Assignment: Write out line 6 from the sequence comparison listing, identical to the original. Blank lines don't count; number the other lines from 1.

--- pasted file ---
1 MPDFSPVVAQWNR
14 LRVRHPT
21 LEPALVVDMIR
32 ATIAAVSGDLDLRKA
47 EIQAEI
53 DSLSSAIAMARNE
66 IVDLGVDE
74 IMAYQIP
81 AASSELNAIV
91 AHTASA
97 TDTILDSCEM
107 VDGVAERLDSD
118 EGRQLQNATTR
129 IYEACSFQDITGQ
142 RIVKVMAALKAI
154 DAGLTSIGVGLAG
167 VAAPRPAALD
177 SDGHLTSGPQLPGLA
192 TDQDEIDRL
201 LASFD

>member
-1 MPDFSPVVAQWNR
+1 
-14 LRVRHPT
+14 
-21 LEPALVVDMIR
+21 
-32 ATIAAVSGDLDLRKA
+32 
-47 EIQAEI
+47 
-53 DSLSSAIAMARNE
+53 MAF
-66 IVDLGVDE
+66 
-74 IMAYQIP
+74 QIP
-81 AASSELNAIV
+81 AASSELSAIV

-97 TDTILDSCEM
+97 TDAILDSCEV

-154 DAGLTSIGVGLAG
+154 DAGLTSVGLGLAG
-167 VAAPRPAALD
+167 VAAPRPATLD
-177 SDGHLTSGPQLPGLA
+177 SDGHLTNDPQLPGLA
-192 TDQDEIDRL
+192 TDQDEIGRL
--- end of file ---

53 DSLSSAIAMARNE